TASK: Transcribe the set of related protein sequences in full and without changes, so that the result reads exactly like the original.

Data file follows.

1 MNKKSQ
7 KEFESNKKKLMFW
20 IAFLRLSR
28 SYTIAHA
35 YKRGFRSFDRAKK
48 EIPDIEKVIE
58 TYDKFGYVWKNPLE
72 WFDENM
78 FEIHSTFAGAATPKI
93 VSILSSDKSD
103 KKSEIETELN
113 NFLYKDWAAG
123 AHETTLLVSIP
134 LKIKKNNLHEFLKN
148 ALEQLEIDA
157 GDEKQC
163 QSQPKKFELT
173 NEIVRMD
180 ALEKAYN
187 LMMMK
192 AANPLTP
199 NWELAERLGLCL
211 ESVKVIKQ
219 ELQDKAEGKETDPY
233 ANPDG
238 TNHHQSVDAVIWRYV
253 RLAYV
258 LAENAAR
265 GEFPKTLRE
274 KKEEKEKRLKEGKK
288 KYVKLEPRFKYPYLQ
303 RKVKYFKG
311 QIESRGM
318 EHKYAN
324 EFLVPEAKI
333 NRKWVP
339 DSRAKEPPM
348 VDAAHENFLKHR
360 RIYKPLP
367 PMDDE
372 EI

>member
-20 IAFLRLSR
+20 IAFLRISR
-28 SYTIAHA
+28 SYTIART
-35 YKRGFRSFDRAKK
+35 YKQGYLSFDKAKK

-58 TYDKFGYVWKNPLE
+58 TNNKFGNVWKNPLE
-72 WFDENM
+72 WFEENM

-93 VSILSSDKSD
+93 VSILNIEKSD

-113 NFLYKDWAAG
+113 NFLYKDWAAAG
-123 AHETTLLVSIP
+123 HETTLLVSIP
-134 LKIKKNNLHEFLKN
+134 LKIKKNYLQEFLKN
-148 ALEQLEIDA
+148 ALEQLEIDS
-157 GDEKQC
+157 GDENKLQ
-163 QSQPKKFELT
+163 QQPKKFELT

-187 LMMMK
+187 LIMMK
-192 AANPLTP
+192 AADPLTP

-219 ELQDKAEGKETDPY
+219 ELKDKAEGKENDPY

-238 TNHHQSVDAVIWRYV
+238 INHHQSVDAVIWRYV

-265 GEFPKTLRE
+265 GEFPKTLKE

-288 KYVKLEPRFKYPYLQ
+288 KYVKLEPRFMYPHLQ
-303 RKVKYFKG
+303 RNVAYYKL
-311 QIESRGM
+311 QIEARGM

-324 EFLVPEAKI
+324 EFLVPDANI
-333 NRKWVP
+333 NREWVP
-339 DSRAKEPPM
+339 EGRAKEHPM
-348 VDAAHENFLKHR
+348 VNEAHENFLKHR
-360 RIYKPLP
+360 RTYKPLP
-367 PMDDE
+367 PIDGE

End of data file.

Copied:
1 MNKKSQ
7 KEFESNKKKLMFW
20 IAFLRLSR
28 SYTIAHA
35 YKRGFRSFDRAKK
48 EIPDIEKVIE
58 TYDKFGYVWKNPLE
72 WFDENM
78 FEIHSTFAGAATPKI
93 VSILSSDKSD
103 KKSEIETELN
113 NFLYKDWAAG
123 AHETTLLVSIP
134 LKIKKNNLHEFLKN
148 ALEQLEIDA
157 GDEKQC
163 QSQPKKFELT
173 NEIVRMD
180 ALEKAYN
187 LMMMK
192 AANPLTP
199 NWELAERLGLCL
211 ESVKVIKQ
219 ELQDKAEGKETDPY
233 ANPDG
238 TNHHQSVDAVIWRYV
253 RLAYV
258 LAENAAR
265 GEFPKTLRE
274 KKEEKEKRLKEGKK
288 KYVKLEPRFKYPYLQ
303 RKVKYFKG
311 QIESRGM
318 EHKYAN
324 EFLVPEAKI
333 NRKWVP
339 DSRAKEPPM
348 VDAAHENFLKHR
360 RIYKPLP
367 PMDDE
372 EI

>member
-20 IAFLRLSR
+20 IAFLRISR
-28 SYTIAHA
+28 SYTIART
-35 YKRGFRSFDRAKK
+35 YKQGYLSFDKAKK

-58 TYDKFGYVWKNPLE
+58 TNNKFGNVWKNPLE
-72 WFDENM
+72 WFEENM

-93 VSILSSDKSD
+93 VSILNIEKSD

-113 NFLYKDWAAG
+113 NFLYKDWAAAG
-123 AHETTLLVSIP
+123 HETTLLVSIP
-134 LKIKKNNLHEFLKN
+134 LKIKKNYLQEFLKN
-148 ALEQLEIDA
+148 ALEQLEIDS
-157 GDEKQC
+157 GDENKLQ
-163 QSQPKKFELT
+163 QQPKKFELT

-187 LMMMK
+187 LIMMK
-192 AANPLTP
+192 AADPLTP

-219 ELQDKAEGKETDPY
+219 ELKDKAEGKENDPY

-238 TNHHQSVDAVIWRYV
+238 INHHQSVDAVIWRYV

-265 GEFPKTLRE
+265 GEFPKTLKE

-288 KYVKLEPRFKYPYLQ
+288 KYVKLEPRFMYPHLQ
-303 RKVKYFKG
+303 RNVAYYKL
-311 QIESRGM
+311 QIEARGM

-324 EFLVPEAKI
+324 EFLVPDANI
-333 NRKWVP
+333 NREWVP
-339 DSRAKEPPM
+339 EGRAKEHPM
-348 VDAAHENFLKHR
+348 VNEAHENFLKHR
-360 RIYKPLP
+360 RTYKPLP
-367 PMDDE
+367 PIDGE